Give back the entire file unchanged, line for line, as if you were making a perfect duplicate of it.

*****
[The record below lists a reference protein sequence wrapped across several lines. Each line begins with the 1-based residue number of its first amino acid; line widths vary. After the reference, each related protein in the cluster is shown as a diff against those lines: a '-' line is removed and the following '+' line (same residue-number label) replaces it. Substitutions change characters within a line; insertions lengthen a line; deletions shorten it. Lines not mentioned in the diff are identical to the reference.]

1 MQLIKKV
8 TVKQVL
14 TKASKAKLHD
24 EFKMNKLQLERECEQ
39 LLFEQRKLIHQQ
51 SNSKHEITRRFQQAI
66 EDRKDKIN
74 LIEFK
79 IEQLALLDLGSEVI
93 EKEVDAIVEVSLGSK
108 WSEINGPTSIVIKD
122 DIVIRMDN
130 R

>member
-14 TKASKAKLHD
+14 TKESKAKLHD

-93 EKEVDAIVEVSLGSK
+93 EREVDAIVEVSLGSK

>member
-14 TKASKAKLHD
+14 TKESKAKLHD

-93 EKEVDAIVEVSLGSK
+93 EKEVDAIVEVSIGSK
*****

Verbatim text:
[The record below lists a reference protein sequence wrapped across several lines. Each line begins with the 1-based residue number of its first amino acid; line widths vary. After the reference, each related protein in the cluster is shown as a diff against those lines: a '-' line is removed and the following '+' line (same residue-number label) replaces it. Substitutions change characters within a line; insertions lengthen a line; deletions shorten it. Lines not mentioned in the diff are identical to the reference.]

1 MQLIKKV
8 TVKQVL
14 TKASKAKLHD
24 EFKMNKLQLERECEQ
39 LLFEQRKLIHQQ
51 SNSKHEITRRFQQAI
66 EDRKDKIN
74 LIEFK
79 IEQLALLDLGSEVI
93 EKEVDAIVEVSLGSK
108 WSEINGPTSIVIKD
122 DIVIRMDN
130 R

>member
-14 TKASKAKLHD
+14 TKESKAKLHD

-93 EKEVDAIVEVSLGSK
+93 EREVDAIVEVSLGSK

>member
-14 TKASKAKLHD
+14 TKESKAKLHD

-93 EKEVDAIVEVSLGSK
+93 EKEVDAIVEVSIGSK